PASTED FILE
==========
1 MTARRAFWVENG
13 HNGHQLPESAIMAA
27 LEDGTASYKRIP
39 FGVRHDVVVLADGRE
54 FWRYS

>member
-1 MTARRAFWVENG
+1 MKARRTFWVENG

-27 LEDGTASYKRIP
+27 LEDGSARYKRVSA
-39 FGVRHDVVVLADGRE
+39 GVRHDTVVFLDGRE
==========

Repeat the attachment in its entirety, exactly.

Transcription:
1 MTARRAFWVENG
13 HNGHQLPESAIMAA
27 LEDGTASYKRIP
39 FGVRHDVVVLADGRE
54 FWRYS

>member
-1 MTARRAFWVENG
+1 MKARRTFWVENG

-27 LEDGTASYKRIP
+27 LEDGSARYKRVSA
-39 FGVRHDVVVLADGRE
+39 GVRHDTVVFLDGRE